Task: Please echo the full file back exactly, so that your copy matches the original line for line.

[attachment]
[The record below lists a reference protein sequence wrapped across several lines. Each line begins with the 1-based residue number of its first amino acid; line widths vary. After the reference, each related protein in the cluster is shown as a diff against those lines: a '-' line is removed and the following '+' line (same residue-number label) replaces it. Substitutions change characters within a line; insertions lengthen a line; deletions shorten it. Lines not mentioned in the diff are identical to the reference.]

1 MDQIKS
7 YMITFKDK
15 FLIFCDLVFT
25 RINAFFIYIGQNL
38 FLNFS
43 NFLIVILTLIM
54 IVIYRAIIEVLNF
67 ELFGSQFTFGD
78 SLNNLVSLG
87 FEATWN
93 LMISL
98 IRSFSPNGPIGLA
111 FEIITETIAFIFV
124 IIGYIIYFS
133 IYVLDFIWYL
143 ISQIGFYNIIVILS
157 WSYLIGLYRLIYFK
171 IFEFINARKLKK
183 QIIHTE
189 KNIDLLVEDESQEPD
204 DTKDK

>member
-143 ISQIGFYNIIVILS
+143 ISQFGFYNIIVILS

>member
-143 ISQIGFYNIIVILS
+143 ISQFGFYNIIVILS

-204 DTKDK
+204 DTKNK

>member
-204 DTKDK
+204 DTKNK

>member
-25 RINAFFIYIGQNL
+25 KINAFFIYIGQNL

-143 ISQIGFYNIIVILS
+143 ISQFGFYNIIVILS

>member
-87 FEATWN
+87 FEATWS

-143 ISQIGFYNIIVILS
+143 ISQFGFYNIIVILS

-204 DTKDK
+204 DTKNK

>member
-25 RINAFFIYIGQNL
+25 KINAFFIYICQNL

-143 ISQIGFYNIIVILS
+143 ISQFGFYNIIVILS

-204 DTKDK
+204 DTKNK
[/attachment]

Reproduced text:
[The record below lists a reference protein sequence wrapped across several lines. Each line begins with the 1-based residue number of its first amino acid; line widths vary. After the reference, each related protein in the cluster is shown as a diff against those lines: a '-' line is removed and the following '+' line (same residue-number label) replaces it. Substitutions change characters within a line; insertions lengthen a line; deletions shorten it. Lines not mentioned in the diff are identical to the reference.]

1 MDQIKS
7 YMITFKDK
15 FLIFCDLVFT
25 RINAFFIYIGQNL
38 FLNFS
43 NFLIVILTLIM
54 IVIYRAIIEVLNF
67 ELFGSQFTFGD
78 SLNNLVSLG
87 FEATWN
93 LMISL
98 IRSFSPNGPIGLA
111 FEIITETIAFIFV
124 IIGYIIYFS
133 IYVLDFIWYL
143 ISQIGFYNIIVILS
157 WSYLIGLYRLIYFK
171 IFEFINARKLKK
183 QIIHTE
189 KNIDLLVEDESQEPD
204 DTKDK

>member
-143 ISQIGFYNIIVILS
+143 ISQFGFYNIIVILS

>member
-143 ISQIGFYNIIVILS
+143 ISQFGFYNIIVILS

-204 DTKDK
+204 DTKNK

>member
-204 DTKDK
+204 DTKNK

>member
-25 RINAFFIYIGQNL
+25 KINAFFIYIGQNL

-143 ISQIGFYNIIVILS
+143 ISQFGFYNIIVILS

>member
-87 FEATWN
+87 FEATWS

-143 ISQIGFYNIIVILS
+143 ISQFGFYNIIVILS

-204 DTKDK
+204 DTKNK

>member
-25 RINAFFIYIGQNL
+25 KINAFFIYICQNL

-143 ISQIGFYNIIVILS
+143 ISQFGFYNIIVILS

-204 DTKDK
+204 DTKNK